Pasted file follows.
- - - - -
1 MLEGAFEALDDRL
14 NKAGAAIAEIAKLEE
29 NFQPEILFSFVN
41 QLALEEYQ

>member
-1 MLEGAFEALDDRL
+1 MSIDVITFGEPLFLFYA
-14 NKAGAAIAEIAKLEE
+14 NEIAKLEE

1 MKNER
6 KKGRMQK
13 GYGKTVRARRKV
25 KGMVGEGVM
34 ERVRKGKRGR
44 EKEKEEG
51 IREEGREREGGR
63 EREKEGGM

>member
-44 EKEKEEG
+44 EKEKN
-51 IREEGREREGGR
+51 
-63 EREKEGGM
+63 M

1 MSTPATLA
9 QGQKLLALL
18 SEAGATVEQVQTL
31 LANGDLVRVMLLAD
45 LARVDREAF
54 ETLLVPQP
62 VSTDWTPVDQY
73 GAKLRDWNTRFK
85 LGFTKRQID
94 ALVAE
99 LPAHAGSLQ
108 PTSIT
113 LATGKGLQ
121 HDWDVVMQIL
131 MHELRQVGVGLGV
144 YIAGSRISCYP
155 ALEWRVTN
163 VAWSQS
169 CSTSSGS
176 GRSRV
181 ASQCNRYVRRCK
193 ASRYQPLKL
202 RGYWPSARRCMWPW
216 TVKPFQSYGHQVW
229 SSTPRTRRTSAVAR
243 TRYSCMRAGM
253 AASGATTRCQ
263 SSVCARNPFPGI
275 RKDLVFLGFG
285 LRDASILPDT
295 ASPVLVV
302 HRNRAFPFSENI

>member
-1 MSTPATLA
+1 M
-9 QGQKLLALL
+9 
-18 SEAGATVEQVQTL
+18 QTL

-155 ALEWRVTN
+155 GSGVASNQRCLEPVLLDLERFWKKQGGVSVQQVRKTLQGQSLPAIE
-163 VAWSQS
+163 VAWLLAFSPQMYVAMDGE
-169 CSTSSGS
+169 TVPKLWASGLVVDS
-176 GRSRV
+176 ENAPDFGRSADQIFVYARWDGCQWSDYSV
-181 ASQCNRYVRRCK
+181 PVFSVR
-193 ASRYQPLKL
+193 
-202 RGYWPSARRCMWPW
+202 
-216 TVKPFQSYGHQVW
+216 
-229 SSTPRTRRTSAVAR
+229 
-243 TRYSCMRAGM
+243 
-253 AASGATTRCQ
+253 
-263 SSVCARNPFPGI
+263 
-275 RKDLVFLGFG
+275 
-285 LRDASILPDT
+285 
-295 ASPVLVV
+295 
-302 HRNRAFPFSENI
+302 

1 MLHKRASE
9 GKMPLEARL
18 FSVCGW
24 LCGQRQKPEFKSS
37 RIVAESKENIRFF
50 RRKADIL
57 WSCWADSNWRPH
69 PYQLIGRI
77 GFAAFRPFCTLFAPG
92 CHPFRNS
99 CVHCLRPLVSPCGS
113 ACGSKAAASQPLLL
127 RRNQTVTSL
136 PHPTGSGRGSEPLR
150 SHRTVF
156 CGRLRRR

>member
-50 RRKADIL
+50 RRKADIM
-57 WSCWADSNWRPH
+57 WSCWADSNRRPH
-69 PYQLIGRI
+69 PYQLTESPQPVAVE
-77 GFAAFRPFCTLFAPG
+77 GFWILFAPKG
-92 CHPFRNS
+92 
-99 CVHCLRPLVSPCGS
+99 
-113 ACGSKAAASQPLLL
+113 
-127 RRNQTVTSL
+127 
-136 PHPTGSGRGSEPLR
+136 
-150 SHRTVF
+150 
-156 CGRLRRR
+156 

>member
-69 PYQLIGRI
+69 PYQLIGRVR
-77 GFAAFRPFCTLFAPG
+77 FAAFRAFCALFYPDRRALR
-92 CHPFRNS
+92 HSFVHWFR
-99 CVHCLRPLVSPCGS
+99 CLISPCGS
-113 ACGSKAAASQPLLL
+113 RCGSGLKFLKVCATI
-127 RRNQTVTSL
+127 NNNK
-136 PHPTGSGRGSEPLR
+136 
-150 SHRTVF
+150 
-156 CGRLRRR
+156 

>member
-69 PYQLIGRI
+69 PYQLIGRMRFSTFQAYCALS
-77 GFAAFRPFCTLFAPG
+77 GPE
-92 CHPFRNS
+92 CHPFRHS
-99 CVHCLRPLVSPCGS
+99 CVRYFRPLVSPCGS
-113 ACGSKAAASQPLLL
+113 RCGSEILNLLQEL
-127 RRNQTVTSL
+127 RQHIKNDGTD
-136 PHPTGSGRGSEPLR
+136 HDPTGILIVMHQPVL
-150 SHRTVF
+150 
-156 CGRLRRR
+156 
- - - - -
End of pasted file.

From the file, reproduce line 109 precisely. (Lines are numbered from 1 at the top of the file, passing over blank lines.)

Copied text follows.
136 PHPTGSGRGSEPLR